International audience; This short paper accompanies an invited lecture on a historical survey of geometric computer vision problems. It presents some early works on image-based 3D modeling, multi-view geometry, and structurefrom- motion, from the last three centuries. Some of these are relatively well known to photogrammetrists and computer vision researchers whereas others seem to have been largely forgotten or overlooked. This paper gives a very brief summary of an ongoing historical study.

  • Publication . Part of book or chapter of book . Other literature type . 2010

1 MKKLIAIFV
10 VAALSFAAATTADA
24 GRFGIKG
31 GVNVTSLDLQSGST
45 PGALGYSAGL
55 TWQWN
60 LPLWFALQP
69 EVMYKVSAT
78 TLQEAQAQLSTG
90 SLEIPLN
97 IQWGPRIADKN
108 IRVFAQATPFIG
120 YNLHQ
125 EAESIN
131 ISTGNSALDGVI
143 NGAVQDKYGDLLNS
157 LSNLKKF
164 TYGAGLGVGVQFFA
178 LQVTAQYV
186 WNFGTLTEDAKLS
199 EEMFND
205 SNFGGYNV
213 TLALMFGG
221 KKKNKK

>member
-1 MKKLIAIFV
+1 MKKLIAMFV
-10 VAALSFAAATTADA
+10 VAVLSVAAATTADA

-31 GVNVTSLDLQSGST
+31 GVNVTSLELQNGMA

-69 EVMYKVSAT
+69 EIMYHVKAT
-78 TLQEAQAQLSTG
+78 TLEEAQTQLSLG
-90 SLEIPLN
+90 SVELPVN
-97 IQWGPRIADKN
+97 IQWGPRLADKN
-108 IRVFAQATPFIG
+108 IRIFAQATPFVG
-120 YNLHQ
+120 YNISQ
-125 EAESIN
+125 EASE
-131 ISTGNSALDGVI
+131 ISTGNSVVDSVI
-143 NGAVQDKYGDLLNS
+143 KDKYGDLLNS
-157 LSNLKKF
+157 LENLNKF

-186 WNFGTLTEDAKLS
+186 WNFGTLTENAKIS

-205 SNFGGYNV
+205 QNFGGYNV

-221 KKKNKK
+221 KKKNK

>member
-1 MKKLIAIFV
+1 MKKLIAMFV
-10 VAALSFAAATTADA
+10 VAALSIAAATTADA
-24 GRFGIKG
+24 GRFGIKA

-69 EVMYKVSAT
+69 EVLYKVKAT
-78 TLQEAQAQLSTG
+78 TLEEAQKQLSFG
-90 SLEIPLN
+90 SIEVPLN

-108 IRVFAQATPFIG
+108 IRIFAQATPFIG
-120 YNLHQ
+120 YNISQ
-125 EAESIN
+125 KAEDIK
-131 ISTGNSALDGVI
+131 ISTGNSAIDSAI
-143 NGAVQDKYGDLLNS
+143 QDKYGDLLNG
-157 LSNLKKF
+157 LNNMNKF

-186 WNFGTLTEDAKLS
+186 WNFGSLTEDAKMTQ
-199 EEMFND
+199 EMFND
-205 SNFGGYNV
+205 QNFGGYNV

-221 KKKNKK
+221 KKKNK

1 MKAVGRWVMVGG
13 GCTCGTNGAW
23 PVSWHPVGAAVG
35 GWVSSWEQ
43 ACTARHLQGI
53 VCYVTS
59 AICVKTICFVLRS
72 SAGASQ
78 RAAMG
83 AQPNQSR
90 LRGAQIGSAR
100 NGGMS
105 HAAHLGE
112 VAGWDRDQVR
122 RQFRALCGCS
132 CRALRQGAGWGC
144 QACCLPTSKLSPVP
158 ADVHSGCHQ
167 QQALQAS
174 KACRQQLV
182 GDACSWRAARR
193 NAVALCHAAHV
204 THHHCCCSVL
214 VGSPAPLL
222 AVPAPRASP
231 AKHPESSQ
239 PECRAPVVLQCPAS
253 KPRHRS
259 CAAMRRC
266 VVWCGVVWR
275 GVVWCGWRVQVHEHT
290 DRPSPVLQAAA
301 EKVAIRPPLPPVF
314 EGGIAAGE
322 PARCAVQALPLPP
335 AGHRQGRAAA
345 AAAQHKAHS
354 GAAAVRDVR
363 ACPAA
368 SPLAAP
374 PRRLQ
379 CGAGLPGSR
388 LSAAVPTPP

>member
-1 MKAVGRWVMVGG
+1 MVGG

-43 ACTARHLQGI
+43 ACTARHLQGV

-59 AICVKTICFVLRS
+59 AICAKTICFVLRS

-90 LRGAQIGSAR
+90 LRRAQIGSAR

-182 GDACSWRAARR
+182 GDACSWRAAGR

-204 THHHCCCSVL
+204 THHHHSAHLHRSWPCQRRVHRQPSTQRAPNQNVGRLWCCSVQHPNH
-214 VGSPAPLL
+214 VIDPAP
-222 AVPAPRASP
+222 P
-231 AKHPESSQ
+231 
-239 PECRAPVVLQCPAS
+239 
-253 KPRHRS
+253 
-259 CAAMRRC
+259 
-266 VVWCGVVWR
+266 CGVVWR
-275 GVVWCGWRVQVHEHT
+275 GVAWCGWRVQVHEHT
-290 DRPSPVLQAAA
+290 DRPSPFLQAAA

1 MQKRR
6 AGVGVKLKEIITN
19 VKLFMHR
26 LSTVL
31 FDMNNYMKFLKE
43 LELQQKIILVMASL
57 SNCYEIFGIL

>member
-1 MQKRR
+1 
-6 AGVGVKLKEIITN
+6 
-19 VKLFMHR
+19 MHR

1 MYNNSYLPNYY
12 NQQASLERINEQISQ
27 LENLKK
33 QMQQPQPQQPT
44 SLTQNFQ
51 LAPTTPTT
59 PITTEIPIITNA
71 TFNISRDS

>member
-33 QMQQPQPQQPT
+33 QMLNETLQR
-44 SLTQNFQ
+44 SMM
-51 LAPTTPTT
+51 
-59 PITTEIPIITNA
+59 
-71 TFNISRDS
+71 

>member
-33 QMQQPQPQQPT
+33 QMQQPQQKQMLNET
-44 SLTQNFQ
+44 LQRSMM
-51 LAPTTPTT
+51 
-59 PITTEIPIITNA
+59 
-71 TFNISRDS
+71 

Open Access English
    Authors: 
    Vinciane Pirenne-Delforge;
    Publisher: HAL CCSD
    Countries: France, Belgium

    International audience

  • Publication . Part of book or chapter of book . 2018
    Open Access English
    Authors: 
    Corrado Neri;
    Publisher: HAL CCSD
    Country: France